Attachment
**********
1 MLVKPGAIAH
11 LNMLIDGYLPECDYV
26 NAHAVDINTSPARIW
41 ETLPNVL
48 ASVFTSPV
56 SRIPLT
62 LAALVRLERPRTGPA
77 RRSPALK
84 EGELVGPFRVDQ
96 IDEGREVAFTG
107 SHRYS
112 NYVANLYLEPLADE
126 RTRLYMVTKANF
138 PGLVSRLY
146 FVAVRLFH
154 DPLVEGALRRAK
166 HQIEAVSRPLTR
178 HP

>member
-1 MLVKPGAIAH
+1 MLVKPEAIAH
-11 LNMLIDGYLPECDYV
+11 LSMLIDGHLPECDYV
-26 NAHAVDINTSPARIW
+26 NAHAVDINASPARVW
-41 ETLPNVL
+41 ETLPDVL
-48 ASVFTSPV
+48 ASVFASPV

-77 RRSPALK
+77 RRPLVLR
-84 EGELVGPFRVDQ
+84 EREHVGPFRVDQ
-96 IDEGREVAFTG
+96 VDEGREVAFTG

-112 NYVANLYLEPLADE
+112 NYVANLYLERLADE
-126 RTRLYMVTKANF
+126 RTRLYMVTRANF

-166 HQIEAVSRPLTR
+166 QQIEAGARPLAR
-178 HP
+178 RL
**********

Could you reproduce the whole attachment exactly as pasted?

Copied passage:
1 MLVKPGAIAH
11 LNMLIDGYLPECDYV
26 NAHAVDINTSPARIW
41 ETLPNVL
48 ASVFTSPV
56 SRIPLT
62 LAALVRLERPRTGPA
77 RRSPALK
84 EGELVGPFRVDQ
96 IDEGREVAFTG
107 SHRYS
112 NYVANLYLEPLADE
126 RTRLYMVTKANF
138 PGLVSRLY
146 FVAVRLFH
154 DPLVEGALRRAK
166 HQIEAVSRPLTR
178 HP

>member
-1 MLVKPGAIAH
+1 MLVKPEAIAH
-11 LNMLIDGYLPECDYV
+11 LSMLIDGHLPECDYV
-26 NAHAVDINTSPARIW
+26 NAHAVDINASPARVW
-41 ETLPNVL
+41 ETLPDVL
-48 ASVFTSPV
+48 ASVFASPV

-77 RRSPALK
+77 RRPLVLR
-84 EGELVGPFRVDQ
+84 EREHVGPFRVDQ
-96 IDEGREVAFTG
+96 VDEGREVAFTG

-112 NYVANLYLEPLADE
+112 NYVANLYLERLADE
-126 RTRLYMVTKANF
+126 RTRLYMVTRANF

-166 HQIEAVSRPLTR
+166 QQIEAGARPLAR
-178 HP
+178 RL